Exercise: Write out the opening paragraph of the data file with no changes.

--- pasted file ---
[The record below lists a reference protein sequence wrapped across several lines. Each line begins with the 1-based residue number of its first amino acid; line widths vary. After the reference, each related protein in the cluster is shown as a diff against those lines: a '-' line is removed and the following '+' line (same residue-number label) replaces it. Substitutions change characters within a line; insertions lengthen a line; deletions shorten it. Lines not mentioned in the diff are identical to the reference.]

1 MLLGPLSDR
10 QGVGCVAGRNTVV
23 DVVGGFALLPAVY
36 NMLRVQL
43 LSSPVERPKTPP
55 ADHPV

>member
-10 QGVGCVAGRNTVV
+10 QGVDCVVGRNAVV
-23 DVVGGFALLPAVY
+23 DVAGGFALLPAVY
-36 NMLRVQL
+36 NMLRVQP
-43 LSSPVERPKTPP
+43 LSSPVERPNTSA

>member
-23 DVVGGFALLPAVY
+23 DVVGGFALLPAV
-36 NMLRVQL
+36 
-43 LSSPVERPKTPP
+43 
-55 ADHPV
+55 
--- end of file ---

[The record below lists a reference protein sequence wrapped across several lines. Each line begins with the 1-based residue number of its first amino acid; line widths vary. After the reference, each related protein in the cluster is shown as a diff against those lines: a '-' line is removed and the following '+' line (same residue-number label) replaces it. Substitutions change characters within a line; insertions lengthen a line; deletions shorten it. Lines not mentioned in the diff are identical to the reference.]